The Diagnostic and Treatment Challenges of Bipolar Depression







By Nicole Mori, RN, MSN, APRN-BC, Psychiatric Mental Health Curse Practitioner, Lindner Center of HOPE

Bipolar disorder (BD) is a complex, chronic, progressive and ranks among the leading causes of disability worldwide.  The underlying feature of BPD is mood instability, with alternation of manic/hypomanic and depressive episodes and, commonly, significant subsyndromal symptoms between distinct mood episodes.  Depressive episodes (and residual depressive symptoms in times of remission) are responsible for much of the disability, suicidal behaviors, and exacerbation of comorbid conditions in BD.  Although depression is the predominant presentation and the leading cause of morbidity in BD, it is poorly understood, and the treatment options are limited.  Inadequate treatment of bipolar depression leads to residual symptoms which may drive relapse.  Effective treatment is of great importance, but it depends on accurate diagnosis and appropriate pharmacotherapy.  However, barriers to prompt diagnosis and treatment persist.

Research data suggest that BD is not uncommon among patients with a diagnosis of depression.  In a primary care clinic, 21% of patients screened positive for BD and among these, 2/3 had not received a diagnosis of BD before.  The frequency of BD is believed to be even higher among patients receiving specialty psychiatric care.  In a NIMH study which followed clinical course for at least a year, 25% of participants initially diagnosed with MDD experienced a manic/hypomanic episode which led to a revision in diagnosis to BPD.  These findings suggest that figures may be underestimating true prevalence of BD in the population.  Differentiating between unipolar and bipolar depression is difficult for both primary care and psychiatric providers.  There are no substantial differences in the presentation of depressive episodes between individuals with bipolar disorder and those with unipolar depression.  Misdiagnosis is common due to lack of thorough screening and comprehensive evaluation and history to rule out BD in patients presenting with depression.

Misdiagnosis is a significant barrier to recovery because response to treatment and clinical course largely depends on the selection of appropriate pharmacotherapy that addresses the mood instability underlying bipolar depression.  Antidepressant therapy- in the absence of mood stabilizing medication- has not demonstrated efficacy in bipolar depression.  Current treatment guidelines recommend antidepressant use only as an adjunct to mood stabilizing agents.  In general, data show that antidepressants are not particularly effective in bipolar depression (either as single or adjunctive therapy) and there are safety concerns for cycle acceleration and induction of mania among some patients.  In addition, initiation of ineffective treatments can prolong the time the patient is symptomatic, with impaired function and lower quality of life.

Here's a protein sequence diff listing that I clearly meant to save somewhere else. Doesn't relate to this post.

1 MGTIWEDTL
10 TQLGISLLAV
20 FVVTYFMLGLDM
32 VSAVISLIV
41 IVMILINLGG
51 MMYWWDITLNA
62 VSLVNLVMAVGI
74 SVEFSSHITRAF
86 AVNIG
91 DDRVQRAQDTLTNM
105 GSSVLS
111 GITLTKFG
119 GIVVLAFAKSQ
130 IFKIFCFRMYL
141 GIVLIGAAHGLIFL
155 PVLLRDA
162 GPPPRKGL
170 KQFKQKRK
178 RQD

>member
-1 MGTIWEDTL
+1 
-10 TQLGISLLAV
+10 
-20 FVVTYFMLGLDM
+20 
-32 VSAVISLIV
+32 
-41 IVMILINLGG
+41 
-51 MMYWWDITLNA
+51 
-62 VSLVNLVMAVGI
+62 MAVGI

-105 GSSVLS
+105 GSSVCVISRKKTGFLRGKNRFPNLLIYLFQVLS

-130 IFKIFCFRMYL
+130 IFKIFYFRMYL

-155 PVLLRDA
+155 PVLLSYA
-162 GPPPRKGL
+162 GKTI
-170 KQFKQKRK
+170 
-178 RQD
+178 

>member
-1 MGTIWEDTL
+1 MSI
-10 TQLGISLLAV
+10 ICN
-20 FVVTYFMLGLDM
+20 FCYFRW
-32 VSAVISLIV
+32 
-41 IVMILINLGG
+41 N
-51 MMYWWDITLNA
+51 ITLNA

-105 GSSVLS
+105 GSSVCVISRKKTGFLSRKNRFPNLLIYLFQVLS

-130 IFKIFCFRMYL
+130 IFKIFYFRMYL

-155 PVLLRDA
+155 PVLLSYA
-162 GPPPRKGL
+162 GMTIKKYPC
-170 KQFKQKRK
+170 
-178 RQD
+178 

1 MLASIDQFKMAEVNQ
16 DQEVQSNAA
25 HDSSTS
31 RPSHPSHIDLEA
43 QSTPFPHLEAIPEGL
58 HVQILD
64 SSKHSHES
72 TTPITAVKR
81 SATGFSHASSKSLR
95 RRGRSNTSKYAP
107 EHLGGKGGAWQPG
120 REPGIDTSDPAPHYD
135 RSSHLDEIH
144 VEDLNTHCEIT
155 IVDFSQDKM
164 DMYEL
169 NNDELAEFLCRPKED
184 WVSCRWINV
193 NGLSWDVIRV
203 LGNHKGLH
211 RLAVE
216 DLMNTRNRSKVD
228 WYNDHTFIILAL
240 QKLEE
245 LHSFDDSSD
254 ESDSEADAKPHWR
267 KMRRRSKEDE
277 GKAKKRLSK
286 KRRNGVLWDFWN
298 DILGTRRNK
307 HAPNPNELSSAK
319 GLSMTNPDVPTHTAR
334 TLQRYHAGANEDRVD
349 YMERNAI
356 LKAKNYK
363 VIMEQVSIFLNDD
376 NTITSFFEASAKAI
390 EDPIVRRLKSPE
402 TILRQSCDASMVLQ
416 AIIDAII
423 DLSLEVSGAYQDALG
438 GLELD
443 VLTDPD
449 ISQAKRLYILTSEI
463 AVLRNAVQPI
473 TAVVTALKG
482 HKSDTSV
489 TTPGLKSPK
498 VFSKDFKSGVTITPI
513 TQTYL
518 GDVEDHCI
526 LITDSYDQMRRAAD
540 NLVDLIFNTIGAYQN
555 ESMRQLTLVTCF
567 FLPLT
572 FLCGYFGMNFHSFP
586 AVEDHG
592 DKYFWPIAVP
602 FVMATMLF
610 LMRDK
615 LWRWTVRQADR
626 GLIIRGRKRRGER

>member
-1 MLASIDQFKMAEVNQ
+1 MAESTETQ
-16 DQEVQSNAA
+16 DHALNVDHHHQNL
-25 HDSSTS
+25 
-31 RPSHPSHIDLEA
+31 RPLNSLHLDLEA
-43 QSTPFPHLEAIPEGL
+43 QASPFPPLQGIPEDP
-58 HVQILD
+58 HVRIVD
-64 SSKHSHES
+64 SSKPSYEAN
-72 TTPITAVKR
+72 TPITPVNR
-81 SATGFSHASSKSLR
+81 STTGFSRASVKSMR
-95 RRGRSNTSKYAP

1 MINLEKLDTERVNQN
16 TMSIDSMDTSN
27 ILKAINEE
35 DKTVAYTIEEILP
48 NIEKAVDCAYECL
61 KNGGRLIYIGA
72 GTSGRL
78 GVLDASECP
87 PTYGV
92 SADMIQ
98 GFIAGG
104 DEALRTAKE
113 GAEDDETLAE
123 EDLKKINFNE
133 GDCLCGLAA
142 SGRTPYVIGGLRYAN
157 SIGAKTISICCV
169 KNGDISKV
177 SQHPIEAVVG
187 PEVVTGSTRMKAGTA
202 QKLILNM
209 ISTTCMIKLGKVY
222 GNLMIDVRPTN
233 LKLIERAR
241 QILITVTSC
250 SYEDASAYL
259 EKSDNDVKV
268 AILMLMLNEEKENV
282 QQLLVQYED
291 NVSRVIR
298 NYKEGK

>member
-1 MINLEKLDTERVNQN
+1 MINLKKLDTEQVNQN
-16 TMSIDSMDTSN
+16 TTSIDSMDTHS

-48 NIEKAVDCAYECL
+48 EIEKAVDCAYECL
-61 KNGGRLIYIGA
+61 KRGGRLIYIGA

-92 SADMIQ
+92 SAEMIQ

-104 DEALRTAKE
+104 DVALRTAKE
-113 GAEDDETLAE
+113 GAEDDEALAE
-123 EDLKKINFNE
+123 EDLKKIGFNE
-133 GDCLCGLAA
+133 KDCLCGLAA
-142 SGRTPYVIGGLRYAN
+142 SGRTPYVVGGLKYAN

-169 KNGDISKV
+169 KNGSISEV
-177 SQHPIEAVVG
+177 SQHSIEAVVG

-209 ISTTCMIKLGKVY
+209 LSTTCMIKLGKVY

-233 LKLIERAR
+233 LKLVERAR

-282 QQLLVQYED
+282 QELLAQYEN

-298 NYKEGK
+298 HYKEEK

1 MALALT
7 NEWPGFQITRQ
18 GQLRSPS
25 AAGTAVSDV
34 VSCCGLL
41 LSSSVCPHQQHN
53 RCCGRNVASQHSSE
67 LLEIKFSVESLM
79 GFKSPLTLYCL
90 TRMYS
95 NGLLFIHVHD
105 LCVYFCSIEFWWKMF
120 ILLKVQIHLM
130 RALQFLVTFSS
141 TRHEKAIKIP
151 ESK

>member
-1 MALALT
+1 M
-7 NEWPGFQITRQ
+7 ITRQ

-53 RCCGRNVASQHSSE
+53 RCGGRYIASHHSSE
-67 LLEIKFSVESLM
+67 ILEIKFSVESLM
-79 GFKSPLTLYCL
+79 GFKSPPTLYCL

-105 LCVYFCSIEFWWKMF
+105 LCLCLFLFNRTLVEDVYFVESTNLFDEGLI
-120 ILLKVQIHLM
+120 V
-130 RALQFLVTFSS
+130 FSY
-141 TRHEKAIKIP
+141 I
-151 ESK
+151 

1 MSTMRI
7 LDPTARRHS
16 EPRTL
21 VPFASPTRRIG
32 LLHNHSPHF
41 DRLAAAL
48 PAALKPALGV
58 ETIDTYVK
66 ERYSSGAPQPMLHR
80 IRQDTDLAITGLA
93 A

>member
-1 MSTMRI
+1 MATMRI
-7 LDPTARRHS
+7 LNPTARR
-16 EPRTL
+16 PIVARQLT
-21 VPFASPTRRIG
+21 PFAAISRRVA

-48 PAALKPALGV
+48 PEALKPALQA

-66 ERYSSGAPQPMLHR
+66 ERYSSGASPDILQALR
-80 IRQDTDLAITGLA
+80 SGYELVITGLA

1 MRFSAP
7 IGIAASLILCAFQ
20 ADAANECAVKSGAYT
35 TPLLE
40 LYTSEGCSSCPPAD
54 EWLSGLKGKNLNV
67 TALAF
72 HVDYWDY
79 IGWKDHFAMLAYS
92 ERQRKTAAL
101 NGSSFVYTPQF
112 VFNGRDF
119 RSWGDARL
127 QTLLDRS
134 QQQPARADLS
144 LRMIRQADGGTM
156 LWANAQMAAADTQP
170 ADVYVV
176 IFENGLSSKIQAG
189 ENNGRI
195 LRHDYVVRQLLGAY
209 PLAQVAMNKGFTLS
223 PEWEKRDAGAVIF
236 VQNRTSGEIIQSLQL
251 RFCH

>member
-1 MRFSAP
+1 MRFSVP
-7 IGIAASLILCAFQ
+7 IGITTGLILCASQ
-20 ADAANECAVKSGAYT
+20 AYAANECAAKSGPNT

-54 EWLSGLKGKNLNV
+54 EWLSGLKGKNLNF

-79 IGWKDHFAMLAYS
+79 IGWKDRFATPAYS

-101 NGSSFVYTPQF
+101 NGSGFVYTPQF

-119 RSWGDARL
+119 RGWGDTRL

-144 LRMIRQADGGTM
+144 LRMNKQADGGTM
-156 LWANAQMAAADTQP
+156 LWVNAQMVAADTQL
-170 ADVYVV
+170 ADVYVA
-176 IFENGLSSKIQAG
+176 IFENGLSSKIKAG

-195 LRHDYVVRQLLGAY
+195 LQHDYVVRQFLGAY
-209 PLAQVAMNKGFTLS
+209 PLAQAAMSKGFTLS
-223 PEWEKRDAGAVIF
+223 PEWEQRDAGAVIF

The diagnosis of BD in depressed patients presents unique challenges to healthcare providers.  The depressive phase of bipolar disorder presents many similarities with unipolar depression, and the correct diagnosis can only be made after careful screening and history.  Although there are several validated instruments to diagnose major depressive episodes, the options available to primary care providers remain limited.  The Mood Disorder Questionnaire (MDQ) is a screening questionnaire that can be used in combination with a thorough history, can improve the chances of identifying individuals with BD if used in combination with a through history.  Clinicians should be alert to features suggestive of underlying bipolar disorder such as the presence of subthreshold hypomanic symptoms, a history of multiple failed antidepressant trials, symptoms of ADHD, or comorbid substance abuse (particularly when early in onset).  Validating information from the patients’ family members can aid in accurate diagnosis.

Depressed patients with BD have significant unmet needs.  Residual morbidity and symptoms are quite common, even among treated patients. The treatment of BD often requires complex pharmacotherapeutic regimens.  Most effective mood stabilizing medications are associated with challenging adverse events, which limits their tolerability and requires watchful monitoring.  In addition to the burden of adverse events, patients with BD can experience loss of response or depressive symptoms that fail to improve after multiple medication trials.  Additional medication options are needed.  Research for novel pharmacotherapies should focus on developing potential, better-tolerated treatments for Bipolar depression.


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